It seems a great deal of early Irish law had to do with distress - that is, the seizure of personal property in satisfaction of a debt. In the "Senchus Mor," the legal code recorded round this time, the list of possible items to take and the wait times before each were spelled out to the finest degree.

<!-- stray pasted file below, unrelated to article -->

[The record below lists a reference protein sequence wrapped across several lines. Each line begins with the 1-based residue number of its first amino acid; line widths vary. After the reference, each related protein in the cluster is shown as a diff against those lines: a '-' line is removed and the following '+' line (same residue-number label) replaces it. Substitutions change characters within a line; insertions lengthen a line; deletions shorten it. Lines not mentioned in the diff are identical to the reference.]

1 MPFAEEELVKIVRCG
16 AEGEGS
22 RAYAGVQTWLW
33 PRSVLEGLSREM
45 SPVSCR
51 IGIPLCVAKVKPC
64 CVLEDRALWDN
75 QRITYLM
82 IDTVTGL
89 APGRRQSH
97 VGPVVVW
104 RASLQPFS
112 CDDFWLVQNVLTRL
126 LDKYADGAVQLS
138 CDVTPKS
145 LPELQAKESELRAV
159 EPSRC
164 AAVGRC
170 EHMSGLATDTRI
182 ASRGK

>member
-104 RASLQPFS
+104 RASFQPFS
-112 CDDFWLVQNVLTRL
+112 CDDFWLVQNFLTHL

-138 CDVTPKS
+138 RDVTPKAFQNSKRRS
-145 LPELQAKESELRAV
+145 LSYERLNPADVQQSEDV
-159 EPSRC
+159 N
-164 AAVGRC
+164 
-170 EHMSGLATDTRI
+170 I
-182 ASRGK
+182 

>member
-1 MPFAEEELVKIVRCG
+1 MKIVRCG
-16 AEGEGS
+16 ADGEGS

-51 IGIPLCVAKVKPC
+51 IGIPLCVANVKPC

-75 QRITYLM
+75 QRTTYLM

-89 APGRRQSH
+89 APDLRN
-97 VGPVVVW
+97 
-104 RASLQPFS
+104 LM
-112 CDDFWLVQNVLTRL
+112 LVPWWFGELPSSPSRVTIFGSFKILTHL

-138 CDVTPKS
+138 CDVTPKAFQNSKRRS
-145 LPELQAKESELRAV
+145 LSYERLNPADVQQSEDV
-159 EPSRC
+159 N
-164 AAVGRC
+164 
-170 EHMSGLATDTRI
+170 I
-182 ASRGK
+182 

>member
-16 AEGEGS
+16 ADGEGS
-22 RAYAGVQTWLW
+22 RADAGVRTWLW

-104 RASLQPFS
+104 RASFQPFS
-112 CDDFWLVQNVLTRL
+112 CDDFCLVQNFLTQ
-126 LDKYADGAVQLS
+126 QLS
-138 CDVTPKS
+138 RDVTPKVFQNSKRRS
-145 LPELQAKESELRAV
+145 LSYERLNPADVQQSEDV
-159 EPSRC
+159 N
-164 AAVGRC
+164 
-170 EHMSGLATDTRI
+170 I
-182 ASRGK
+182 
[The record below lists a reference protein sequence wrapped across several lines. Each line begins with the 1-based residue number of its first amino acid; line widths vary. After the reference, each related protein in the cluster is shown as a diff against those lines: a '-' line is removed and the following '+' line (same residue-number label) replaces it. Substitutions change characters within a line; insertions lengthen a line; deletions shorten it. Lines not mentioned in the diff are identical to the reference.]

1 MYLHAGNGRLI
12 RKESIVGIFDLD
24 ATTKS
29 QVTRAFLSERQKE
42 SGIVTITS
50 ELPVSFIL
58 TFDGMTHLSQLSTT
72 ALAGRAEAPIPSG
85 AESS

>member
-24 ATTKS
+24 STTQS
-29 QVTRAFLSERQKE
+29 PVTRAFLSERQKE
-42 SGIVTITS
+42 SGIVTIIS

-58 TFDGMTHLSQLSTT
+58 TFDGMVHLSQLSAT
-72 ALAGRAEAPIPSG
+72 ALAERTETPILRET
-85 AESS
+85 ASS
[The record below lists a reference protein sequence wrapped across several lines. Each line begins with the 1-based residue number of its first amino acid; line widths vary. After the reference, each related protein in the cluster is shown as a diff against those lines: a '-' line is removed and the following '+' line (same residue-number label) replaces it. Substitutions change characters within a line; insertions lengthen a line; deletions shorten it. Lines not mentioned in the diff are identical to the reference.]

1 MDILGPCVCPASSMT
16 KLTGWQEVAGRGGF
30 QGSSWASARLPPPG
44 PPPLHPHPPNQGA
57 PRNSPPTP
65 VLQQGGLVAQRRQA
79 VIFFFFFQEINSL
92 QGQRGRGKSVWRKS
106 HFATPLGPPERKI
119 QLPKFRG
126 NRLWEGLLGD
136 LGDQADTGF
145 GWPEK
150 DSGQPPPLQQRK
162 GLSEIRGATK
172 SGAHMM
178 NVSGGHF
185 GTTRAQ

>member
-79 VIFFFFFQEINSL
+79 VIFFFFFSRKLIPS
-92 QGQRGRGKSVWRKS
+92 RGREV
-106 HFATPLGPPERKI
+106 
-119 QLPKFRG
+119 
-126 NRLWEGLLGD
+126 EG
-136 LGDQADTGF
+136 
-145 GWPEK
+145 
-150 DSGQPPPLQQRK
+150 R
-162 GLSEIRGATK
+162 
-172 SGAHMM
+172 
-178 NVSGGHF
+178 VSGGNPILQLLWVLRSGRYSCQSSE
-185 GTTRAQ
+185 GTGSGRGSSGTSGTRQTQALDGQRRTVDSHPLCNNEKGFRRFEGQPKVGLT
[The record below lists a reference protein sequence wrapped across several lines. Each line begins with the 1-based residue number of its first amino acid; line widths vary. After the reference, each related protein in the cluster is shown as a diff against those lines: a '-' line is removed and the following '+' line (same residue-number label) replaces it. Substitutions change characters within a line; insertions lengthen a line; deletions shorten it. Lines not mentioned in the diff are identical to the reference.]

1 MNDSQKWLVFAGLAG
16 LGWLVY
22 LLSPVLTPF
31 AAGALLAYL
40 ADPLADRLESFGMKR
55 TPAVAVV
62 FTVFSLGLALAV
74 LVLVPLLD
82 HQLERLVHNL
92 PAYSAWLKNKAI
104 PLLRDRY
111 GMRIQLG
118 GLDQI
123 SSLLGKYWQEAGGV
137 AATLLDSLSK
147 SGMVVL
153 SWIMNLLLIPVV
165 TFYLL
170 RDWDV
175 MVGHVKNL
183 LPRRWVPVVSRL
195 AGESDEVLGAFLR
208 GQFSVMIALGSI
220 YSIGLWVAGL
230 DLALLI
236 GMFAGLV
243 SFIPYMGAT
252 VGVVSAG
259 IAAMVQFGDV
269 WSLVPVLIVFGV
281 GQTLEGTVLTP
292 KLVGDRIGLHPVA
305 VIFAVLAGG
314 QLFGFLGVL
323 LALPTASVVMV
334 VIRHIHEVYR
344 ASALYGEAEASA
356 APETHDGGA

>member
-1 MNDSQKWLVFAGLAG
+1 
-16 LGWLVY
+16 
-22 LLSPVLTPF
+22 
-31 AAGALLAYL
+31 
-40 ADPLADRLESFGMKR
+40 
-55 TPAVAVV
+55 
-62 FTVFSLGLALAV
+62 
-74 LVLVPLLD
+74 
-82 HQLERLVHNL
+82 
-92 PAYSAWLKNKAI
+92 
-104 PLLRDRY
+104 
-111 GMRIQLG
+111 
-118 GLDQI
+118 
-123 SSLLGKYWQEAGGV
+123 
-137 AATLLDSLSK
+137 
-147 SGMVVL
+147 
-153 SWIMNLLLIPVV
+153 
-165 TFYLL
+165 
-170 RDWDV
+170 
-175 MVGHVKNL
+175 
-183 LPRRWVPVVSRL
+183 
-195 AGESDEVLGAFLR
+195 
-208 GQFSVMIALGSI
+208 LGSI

For a hound of the dunghill, i.e. the dog outside the door. For the watch-dog for every kind of cattle, i.e. every watch-dog of the three watch-dogs is a thing of necessity, i.e. there is a stay of one day upon the distress that is taken for obtaining restitution of these watch-dogs. For a lap-dog, i.e. that is in a house, i.e. the lap-dog of a queen; or it is the lap-dog of the pregnant woman; and it is her husband that takes distress for it, for if it were a woman the stay would be two days. For a watch-dog, i.e. the chained dog, i.e. the hound that does the three things, i.e. drives off robbers, &, i.e. there is a stay of one day upon the distress which is taken for the restitution of all these dogs. For the lawful hunting-hound, i.e. the hound which is kept for pursuing thieves, i.e. the fully-lawful hound; or for pursuing the deer at the time of hunting.Ireland., . (18651901). Ancient laws of Ireland ..: Published under direction of the commissioners for publishing the ancient laws and institutes of Ireland. Dublin: Printed for H. M. Stationery off., published by A. Thom. 145.